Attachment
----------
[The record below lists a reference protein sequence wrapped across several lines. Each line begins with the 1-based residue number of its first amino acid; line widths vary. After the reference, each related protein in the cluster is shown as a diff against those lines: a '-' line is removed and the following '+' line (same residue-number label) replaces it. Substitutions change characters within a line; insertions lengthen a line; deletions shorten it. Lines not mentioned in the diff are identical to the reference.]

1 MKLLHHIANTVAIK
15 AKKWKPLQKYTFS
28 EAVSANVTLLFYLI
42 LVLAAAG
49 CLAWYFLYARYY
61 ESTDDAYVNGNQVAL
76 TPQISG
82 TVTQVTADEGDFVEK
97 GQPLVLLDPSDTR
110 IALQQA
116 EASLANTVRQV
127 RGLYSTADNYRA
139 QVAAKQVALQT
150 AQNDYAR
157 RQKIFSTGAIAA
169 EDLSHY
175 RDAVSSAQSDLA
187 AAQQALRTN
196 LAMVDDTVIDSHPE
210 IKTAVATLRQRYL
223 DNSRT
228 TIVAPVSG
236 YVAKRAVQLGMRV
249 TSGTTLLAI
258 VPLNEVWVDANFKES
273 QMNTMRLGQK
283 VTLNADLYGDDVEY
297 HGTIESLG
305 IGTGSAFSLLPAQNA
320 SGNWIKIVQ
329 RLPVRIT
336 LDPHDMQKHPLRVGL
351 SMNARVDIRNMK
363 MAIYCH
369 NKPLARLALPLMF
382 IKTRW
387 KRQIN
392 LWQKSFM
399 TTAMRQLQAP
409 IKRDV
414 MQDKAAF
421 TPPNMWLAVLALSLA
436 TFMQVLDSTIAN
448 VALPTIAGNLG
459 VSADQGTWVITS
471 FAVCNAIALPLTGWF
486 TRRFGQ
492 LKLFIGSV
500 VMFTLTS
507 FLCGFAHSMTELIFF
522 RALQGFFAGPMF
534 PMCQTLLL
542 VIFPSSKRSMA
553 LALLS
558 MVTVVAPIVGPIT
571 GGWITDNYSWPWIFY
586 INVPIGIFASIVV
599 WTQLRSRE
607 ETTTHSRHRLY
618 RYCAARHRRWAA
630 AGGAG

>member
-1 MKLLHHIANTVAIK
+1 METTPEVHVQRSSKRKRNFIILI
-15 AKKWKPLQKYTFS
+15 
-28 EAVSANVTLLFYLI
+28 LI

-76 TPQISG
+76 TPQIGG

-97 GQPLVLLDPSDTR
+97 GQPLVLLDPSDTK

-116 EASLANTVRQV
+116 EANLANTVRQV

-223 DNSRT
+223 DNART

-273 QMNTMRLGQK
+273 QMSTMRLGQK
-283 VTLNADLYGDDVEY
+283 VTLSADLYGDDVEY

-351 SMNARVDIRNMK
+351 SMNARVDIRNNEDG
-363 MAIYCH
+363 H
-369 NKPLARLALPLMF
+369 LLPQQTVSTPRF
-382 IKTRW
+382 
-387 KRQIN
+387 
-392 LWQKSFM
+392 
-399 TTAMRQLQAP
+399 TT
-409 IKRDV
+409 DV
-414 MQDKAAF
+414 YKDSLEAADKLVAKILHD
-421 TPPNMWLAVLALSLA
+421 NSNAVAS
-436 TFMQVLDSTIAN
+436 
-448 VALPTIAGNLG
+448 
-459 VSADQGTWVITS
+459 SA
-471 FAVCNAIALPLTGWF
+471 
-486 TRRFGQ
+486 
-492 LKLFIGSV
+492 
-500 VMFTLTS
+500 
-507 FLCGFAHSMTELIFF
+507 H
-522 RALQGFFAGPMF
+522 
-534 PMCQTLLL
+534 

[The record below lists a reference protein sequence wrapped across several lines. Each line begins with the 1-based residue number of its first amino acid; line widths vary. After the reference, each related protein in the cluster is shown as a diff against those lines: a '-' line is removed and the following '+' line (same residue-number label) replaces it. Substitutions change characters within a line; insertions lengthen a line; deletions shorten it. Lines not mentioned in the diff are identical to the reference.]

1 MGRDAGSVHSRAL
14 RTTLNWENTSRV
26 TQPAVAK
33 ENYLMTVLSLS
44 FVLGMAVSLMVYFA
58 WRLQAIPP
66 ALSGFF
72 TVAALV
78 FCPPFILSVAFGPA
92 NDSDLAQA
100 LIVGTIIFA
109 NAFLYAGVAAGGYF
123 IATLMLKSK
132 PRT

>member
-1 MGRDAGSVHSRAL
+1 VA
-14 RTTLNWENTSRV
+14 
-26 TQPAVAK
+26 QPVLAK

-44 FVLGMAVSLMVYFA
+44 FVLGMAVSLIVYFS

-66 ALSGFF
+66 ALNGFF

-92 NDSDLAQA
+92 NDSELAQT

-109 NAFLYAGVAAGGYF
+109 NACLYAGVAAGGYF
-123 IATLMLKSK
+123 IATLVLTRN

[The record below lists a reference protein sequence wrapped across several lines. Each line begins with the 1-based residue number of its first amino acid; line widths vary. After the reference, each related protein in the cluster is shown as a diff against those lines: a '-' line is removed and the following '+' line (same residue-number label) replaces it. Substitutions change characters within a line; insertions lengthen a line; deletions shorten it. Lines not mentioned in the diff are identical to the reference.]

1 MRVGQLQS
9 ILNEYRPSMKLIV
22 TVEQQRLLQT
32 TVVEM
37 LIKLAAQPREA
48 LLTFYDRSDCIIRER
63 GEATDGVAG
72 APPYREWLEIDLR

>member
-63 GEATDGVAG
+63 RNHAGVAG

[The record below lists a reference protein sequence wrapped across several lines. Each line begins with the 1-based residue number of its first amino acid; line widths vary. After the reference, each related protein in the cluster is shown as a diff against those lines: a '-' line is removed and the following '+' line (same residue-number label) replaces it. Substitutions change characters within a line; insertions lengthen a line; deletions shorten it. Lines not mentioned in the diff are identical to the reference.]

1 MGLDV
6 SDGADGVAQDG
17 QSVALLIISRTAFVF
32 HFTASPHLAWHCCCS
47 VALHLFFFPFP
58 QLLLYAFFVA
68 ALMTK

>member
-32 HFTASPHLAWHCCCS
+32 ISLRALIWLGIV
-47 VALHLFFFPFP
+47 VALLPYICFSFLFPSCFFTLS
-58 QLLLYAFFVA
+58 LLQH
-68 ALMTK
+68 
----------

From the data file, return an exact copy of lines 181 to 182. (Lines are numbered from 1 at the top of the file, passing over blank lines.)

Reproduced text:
-68 ALMTK
+68 